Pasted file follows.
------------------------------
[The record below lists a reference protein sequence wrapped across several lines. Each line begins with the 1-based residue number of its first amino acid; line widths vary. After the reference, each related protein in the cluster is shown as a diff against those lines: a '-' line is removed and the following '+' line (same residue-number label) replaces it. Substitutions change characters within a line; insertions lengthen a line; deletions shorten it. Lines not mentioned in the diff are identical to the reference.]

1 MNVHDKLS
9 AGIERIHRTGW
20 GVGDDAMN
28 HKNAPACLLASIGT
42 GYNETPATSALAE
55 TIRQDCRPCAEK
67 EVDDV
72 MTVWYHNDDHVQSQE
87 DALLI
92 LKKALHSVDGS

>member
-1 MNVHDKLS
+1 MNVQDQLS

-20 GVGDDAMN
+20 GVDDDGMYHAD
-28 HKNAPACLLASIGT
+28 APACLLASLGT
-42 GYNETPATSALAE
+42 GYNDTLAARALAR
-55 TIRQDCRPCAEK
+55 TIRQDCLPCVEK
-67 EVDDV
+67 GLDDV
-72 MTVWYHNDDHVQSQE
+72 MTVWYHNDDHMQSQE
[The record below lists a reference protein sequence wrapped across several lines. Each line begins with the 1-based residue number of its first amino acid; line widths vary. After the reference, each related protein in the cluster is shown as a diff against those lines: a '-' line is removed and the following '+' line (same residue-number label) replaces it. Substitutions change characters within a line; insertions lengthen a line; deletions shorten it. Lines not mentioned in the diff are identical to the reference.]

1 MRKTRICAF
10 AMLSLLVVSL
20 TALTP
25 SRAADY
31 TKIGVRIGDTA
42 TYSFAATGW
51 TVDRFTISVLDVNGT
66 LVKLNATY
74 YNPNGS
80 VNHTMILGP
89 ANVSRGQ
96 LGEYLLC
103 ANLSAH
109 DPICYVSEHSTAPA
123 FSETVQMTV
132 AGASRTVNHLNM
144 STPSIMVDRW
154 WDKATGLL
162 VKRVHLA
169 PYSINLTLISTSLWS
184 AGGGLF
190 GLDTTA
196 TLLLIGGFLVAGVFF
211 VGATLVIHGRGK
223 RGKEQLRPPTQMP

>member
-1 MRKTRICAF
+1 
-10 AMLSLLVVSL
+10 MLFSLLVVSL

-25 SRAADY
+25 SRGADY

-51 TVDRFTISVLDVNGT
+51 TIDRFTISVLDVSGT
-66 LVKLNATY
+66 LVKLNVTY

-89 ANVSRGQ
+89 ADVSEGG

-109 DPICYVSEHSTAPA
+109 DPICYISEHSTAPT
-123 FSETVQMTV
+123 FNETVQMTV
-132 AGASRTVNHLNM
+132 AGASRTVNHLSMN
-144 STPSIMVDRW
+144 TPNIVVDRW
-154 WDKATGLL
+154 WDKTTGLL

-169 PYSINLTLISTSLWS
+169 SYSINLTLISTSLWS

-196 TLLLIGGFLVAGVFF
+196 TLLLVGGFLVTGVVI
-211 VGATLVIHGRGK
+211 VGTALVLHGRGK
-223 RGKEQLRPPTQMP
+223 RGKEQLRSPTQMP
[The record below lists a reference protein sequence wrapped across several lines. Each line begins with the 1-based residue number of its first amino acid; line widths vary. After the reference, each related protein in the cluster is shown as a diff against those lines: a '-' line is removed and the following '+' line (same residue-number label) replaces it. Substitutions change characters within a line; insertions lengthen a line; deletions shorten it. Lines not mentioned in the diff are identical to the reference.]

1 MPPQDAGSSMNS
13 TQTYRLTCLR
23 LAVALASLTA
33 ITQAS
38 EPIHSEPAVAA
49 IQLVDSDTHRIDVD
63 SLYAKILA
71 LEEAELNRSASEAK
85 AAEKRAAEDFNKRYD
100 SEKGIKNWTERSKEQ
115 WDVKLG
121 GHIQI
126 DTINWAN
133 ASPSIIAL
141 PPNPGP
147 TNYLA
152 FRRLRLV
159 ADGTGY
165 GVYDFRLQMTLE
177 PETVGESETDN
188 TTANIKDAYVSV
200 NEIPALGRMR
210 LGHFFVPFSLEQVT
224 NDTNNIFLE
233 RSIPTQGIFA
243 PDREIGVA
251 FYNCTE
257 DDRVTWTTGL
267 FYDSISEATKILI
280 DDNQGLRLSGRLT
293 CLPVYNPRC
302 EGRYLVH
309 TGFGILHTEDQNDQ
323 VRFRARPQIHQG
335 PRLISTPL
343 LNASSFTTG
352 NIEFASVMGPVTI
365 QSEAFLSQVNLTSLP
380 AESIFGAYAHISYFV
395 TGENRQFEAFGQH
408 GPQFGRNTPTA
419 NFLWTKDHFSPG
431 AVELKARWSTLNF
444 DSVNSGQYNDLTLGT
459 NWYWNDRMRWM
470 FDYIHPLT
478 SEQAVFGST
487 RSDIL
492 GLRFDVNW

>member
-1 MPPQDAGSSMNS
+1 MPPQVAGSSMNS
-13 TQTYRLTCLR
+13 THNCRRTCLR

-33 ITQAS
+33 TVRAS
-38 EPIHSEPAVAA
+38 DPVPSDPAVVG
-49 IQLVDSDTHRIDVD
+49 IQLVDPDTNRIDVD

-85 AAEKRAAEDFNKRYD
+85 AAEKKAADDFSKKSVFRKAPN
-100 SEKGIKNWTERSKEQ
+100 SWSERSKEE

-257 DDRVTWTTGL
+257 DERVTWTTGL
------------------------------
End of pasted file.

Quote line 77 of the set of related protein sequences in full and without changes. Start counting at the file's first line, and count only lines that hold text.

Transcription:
+169 SYSINLTLISTSLWS